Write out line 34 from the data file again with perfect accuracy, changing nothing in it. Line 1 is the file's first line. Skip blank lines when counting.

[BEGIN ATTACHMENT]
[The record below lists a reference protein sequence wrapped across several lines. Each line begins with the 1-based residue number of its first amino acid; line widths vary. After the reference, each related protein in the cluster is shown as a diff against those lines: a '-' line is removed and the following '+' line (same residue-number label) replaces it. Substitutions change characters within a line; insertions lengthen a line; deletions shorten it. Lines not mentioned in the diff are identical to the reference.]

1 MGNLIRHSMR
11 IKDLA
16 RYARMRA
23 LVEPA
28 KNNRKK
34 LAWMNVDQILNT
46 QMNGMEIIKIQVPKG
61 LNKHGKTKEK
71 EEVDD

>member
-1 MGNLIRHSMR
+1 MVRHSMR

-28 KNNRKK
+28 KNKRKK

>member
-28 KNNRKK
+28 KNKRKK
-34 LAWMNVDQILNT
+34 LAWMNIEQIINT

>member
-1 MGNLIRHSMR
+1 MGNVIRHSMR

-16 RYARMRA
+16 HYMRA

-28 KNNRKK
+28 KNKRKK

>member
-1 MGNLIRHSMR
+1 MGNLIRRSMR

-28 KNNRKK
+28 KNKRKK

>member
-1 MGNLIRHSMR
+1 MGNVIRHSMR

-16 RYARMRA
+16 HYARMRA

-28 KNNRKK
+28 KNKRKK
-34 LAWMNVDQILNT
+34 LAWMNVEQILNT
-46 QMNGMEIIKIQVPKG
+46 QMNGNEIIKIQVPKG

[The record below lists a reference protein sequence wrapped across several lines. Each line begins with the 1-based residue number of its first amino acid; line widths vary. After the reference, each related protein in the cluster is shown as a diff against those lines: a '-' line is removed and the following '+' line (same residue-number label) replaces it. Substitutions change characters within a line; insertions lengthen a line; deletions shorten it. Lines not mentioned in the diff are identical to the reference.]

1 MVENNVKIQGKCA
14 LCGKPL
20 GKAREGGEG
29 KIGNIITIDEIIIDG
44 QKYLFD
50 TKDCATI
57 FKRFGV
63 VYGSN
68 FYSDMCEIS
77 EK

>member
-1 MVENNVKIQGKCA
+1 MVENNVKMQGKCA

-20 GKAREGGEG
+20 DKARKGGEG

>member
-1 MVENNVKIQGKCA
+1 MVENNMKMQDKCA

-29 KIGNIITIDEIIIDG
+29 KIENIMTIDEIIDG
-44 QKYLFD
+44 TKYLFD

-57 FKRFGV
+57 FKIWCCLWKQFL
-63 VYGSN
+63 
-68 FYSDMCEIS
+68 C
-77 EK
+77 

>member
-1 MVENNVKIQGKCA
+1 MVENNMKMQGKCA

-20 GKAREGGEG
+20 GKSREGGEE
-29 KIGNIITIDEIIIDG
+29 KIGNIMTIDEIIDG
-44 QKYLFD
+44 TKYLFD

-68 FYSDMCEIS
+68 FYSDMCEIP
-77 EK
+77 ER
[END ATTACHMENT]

-1 MGNLIRHSMR